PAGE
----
If you’ve had the experience of binding a book, knitting a sock, playing a recorder, then you feel that you can build a rocket ship, or learn a new software program you’ve never touched. It’s not bravado, just a quiet confidence. There is nothing you can’t do. Why couldn’t you? Why couldn’t anybody?
— Peter Nitze, Waldorf and Harvard graduate, and director of an aerospace company

Waldorf Education offers a developmentally appropriate, balanced approach to education that integrates the arts and academics. It encourages the development of each child’s sense of truth, beauty, and goodness. The aim of the education is to inspire in all students a lifelong love of learning and to enable them to fully develop their unique capacities. Each student’s specific developmental needs are addressed in a structured, socially cooperative, and non-competitive environment. At the core of Waldorf philosophy is the belief that education is an artistic process. 

The children’s day begins with a greeting and handshake from their teacher, followed by a two-hour period called the main lesson. Main lesson is devoted to the study of a particular academic discipline (such as math, writing, literature, science, geography, history, and drama) and is taught in blocks lasting for three to four week duration. This rotation of subjects allows for a concentrated in-depth study while recognizing the student's need for variety and time to experience/internalize the subject matter. In addition to the comprehensive language arts, math, science, and social studies of the main lesson, each student attends continuing classes in French, vocal and instrumental music, speech and drama, movement education, painting, drawing, modeling, and handwork. French, music and movement are taught by Subject Teachers, generally twice per week.

The Teacher

Waldorf teachers bring a creative approach to the curriculum that educates the whole child—the heart and hands, as well as the head. Ideally (but not always), the class teacher will accompany the same class of children from first grade through eighth, teaching core academic subjects – thus, providing an extraordinary continuity in curriculum and a deep understanding, appreciation, and love for each child. 

At the same time, parents and teachers are able to develop a similar relationship that supports the student’s learning process. Class teachers hold parent meetings throughout the school year. These meetings prove to be an integral part of school life as they build an important bridge between home and school and offer parents an opportunity to become familiar with the activities of the class and its relevance to the children’s stage of development throughout their growth.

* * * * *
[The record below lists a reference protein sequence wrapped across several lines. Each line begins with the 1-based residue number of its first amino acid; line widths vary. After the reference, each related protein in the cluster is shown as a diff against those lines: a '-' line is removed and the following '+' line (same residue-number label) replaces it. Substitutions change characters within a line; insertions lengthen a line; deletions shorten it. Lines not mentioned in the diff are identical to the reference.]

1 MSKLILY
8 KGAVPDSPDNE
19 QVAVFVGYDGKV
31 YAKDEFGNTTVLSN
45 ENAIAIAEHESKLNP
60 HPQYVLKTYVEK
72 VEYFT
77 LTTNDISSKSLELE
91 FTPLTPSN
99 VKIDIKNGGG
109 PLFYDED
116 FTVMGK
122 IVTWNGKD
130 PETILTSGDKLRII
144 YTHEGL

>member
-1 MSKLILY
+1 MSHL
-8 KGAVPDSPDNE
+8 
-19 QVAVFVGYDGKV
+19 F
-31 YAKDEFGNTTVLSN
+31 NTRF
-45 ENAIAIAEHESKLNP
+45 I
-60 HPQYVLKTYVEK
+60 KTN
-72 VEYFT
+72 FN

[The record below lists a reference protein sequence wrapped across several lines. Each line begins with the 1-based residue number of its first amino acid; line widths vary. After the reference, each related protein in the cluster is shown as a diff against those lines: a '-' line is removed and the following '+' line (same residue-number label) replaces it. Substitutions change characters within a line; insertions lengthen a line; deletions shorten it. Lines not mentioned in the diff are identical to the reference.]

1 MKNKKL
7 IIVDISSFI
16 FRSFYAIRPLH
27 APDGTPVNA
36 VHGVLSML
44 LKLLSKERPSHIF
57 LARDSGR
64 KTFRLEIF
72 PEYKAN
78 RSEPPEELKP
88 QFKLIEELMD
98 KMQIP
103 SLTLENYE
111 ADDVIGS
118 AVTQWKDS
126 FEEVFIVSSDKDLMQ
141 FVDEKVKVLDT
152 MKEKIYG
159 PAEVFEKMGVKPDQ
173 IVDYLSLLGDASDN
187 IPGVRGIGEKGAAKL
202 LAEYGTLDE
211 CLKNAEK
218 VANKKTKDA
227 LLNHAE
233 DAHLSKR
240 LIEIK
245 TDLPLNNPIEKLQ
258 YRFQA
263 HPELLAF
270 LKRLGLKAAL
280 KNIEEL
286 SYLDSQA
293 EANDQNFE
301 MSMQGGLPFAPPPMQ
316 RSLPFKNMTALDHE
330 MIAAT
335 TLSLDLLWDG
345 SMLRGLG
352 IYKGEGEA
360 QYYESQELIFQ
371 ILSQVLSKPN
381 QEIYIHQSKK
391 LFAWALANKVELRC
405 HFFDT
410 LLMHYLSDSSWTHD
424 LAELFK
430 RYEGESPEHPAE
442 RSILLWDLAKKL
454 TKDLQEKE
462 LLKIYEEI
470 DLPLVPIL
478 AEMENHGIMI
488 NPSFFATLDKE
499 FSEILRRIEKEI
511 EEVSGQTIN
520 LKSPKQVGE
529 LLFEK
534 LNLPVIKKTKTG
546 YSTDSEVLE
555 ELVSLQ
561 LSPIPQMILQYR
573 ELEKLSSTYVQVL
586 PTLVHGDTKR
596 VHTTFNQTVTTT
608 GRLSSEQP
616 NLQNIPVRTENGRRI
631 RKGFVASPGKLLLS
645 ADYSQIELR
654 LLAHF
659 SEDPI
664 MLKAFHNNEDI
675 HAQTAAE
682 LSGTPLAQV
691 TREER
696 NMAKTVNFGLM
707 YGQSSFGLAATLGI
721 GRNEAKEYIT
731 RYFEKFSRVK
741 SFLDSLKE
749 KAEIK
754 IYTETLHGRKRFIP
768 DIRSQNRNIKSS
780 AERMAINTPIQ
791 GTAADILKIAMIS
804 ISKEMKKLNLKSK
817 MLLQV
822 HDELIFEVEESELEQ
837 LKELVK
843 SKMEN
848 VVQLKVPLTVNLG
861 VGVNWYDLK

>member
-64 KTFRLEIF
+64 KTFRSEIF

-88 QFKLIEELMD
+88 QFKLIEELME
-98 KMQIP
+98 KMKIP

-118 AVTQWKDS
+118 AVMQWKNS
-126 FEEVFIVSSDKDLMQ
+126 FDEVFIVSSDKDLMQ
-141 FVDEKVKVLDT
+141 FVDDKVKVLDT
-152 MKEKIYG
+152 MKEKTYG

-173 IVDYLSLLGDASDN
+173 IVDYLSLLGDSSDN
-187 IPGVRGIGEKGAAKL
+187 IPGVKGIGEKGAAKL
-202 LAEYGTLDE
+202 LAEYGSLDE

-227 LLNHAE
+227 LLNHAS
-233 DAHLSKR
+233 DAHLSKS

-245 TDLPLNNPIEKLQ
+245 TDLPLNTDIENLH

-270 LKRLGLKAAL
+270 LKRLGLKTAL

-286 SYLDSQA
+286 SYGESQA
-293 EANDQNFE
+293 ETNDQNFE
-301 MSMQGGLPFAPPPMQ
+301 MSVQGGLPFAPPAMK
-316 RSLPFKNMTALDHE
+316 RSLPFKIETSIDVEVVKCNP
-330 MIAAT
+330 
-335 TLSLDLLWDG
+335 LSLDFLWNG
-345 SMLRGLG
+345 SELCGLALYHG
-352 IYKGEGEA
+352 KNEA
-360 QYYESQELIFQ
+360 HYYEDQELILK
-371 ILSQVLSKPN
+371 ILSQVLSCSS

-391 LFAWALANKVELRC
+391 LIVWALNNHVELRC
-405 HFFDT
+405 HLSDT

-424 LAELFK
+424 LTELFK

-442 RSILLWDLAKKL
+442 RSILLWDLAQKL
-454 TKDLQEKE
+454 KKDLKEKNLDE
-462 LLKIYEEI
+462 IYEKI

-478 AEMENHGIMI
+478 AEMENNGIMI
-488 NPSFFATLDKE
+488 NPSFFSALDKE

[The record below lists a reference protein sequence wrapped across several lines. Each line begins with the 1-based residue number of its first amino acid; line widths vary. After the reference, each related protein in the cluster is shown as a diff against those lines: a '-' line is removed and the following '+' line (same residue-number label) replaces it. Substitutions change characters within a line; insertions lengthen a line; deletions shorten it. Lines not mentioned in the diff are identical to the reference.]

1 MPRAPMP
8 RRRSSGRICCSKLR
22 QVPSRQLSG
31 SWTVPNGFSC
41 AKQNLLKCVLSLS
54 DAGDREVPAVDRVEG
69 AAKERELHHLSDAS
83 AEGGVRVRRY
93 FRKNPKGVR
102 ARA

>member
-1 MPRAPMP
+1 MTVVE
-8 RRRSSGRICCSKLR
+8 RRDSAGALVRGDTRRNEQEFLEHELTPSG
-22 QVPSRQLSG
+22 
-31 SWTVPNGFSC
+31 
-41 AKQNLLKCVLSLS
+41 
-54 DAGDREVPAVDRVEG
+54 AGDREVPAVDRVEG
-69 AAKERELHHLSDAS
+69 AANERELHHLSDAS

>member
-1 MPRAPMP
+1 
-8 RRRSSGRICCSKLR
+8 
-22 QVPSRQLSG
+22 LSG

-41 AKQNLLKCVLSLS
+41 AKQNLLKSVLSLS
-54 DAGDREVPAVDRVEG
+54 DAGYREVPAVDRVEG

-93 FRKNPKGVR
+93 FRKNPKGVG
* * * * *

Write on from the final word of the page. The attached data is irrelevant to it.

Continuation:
Educating the mind without educating the heart is no education at all.

— Aristotle

Student Evaluation and Reporting

We do not follow a traditional grading system for student evaluation and students are not required to take standardized tests. Rather, students are evaluated through comprehensive written reports sent to parents twice a year. These reports include a characterization of the child and his/her work, attitude, effort, and accomplishments in relation to each subject. Formal parent/teacher conferences are held twice per year in October and February.

Homework

Homework is not given before the third grade, and is then introduced gradually. Establishing a homework rhythm can give parents an opportunity to connect with their child’s schoolwork and to develop strong study habits.

Technology

A core goal of Waldorf education is that our students learn how to learn. Waldorf education aims for students to experience the natural world and the human world through their senses and imaginations and to express what they are learning competently, comprehensively, and artistically. As a result, there are no computers in OVWS classrooms. While Waldorf early childhood and elementary school teachers do not "teach" their students to use computers, we live in a world of technology and have found Waldorf graduates have no difficulties mastering any and all technology they wish and need to utilize beyond the elementary classroom. Worldwide, Waldorf graduates reflect a wide diversity of professions and occupations including medicine, law, engineering, computer technology, the arts, social science, government, and teaching. Please check out the following news articles and the "Preparing for Life" video to learn more: